01: There appears to be mounting evidence that some religious attitudes and beliefs can prolong or bring on rather than heal illness.
A recent study found that spiritual alienation and an emphasis on evil and the devil can increase the risk of death. The study, conducted by Kenneth Pargament and Harold Koenig, followed 595 men and women aged 55 and older who were hospitalized at Duke University Medical Center between 1996-1997. Spirituality & Health magazine (Winter) reports that after controlling for demographic and health variables, three beliefs were found to raise the patients’ risk of mortality: Feeling alienated from God, feeling unloved by God, or attributing illness to the Devil, all increasing the risk of death by 19 to 20 percent over the approximately two-year follow-up period.
The researchers speculate that such “negative religious coping” may depress the immune system as well as lead to anxiety and depression. It may also be that such spiritual alienation could mean that the patients are socially alienated from friends and family and other support systems.
(Spirituality & Health, 74 Trinity Place, New York, NY 10006)
02: A majority of Jewish Americans do not oppose intermarriage between Jews and non-Jews, according to a survey by the American Jewish Committee.
Forty percent of respondents said they were neutral about interfaith marriages, and 16 percent were positive about such marriages. Eighty percent agreed that “intermarriage is inevitable in an open society.” As might be expected, the opposition differed according to the Jewish denomination to which the respondents belonged, with Orthodox registering a 64 percent disapproval rating.
That number dropped sharply to 15 percent among Conservative Jews and just 3 percent among Reform. In a report in Christian News (Nov. 6). David Singer of the AJC says the survey confirms how “the taboo is broken” American Jews concerning intermarriage.
(Christian News, 3277 Boeuf Lutheran Road, New Haven, MO 63068-2218)
03: An Astrology web site has the largest audience among spirituality/religious sites, according to recent statistics.
Although no figures ae provided, data from the NetStats section (October 27) of computer publisher Ziff-Davis’ web site, finds that the web site astrology.com. brings in the most visitors. The other top web sites are the ESP-based 800predict.com and gospelcom.net, an evangelical site.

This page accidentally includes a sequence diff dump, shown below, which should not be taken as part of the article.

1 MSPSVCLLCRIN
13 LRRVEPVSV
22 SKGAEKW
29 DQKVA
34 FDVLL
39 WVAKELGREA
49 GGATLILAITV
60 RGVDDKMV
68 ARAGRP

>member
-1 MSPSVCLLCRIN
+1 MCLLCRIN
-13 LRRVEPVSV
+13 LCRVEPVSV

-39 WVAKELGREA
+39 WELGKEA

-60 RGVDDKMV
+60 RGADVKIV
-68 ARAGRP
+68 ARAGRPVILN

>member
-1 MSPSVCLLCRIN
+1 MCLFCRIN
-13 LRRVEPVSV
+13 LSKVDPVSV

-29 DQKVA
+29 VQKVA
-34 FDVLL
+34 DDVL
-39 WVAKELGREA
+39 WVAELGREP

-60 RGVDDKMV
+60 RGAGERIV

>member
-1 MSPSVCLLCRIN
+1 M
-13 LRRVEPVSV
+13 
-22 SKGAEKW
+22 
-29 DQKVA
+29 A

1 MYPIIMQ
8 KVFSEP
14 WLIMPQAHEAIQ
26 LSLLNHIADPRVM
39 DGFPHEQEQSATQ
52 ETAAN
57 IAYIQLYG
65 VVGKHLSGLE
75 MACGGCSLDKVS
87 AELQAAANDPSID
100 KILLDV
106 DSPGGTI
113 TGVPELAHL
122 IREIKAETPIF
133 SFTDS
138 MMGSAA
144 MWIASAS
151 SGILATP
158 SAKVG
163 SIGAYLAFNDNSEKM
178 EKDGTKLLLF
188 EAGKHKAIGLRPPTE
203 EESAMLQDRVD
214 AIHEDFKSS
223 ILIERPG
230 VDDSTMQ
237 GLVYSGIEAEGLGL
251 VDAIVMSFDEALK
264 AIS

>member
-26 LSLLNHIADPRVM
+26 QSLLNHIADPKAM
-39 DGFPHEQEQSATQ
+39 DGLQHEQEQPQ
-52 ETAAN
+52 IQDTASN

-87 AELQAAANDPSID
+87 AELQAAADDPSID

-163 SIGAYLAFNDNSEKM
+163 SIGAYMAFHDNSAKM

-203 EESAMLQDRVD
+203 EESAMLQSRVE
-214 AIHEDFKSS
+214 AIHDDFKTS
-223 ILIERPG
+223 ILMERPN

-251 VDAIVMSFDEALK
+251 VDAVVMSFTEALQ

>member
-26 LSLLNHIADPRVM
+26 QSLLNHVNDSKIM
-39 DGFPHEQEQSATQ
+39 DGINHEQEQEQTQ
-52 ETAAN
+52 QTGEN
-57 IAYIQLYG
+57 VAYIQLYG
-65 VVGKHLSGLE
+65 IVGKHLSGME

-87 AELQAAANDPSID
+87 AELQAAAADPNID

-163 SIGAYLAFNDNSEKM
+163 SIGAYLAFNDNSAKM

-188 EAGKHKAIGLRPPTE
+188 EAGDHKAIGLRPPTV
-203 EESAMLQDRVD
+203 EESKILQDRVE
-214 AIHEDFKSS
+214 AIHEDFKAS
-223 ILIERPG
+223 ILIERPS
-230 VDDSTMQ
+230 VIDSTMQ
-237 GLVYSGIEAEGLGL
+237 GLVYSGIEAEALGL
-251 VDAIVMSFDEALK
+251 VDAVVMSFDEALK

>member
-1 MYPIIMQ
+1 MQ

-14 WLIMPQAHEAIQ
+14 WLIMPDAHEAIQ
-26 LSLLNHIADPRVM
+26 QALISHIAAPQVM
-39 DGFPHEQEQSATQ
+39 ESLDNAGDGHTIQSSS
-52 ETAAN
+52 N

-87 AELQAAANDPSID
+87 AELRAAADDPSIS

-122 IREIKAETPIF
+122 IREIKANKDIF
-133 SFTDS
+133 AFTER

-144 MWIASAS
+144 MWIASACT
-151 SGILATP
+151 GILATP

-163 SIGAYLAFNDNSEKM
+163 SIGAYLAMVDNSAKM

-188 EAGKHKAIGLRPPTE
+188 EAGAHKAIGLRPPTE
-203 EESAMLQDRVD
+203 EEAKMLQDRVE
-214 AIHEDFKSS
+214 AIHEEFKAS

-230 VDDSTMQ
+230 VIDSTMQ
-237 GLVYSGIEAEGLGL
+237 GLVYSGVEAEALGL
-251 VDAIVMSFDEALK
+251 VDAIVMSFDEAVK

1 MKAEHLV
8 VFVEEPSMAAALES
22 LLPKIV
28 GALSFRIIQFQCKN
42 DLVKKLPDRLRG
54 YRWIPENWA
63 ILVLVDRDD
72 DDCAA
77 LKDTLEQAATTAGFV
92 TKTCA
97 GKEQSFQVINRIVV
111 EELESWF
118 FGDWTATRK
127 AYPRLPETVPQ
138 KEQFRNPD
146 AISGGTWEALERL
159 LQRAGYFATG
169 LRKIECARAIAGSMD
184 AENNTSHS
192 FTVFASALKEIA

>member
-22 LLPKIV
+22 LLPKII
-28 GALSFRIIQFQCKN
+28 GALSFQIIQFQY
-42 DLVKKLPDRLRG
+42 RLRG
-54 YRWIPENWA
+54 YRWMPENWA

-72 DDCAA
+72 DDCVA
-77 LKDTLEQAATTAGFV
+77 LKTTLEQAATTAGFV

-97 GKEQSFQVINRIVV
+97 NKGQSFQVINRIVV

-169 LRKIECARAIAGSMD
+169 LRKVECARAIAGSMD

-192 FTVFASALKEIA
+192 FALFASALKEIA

04: Although the elderly are often more religiously committed, a recent study suggest that this age group may not be a bulwark against the secular mood in Britain.
The Southampton Aging Project had tracked the attitudes of a group of people at least 65 years of age over a 20 year period (from 1978 to recently), with a sample group of 340 (though now down to 30). In 1977-1978 two-thirds of the group described themselves as members of a religious group, with women more active than men. Peter Coleman of the University of Southampton found that among the survivors two decades later, fewer than half described themselves in this manner.
That decline mirrors the proportion of respondents feeling that religion “means much” to them–down from 70 percent at the start of the project to 47 percent now. Only nine percent agreed religion was more important to them, while 37 percent said it was less important to them. According to a report in the magazine Touchstone (November), most repondents’ support for religion had declined during the 1980s.
05: Thirty percent of young practicing Muslims in Germany are willing to use physical force if the welfare of the Muslim community is at stake, according to a survey cited in the German news service Idea (Oct. 31).
The survey, conducted by the Central Institute of Islam Archives in Germany, intentionally sought out devout young Muslims and found that of the 800,000 children and teenagers in the German Islamic community (of three million Muslims), only 12 percent regularly visit mosques, prayer houses and youth centers. The 30 percent willing to forcibly defend the Muslim community said they would fight if faced with destruction, expulsion or persecution because of their faith.
Almost one out of seven respondents (13.5 percent) agreed that opponents of Islam should be eliminated. Only 2.7 percent consider the use of violence justified for the propagation of Islam.
(Idea, Postfach 18 20,D-35528 Wetzlar, Germany)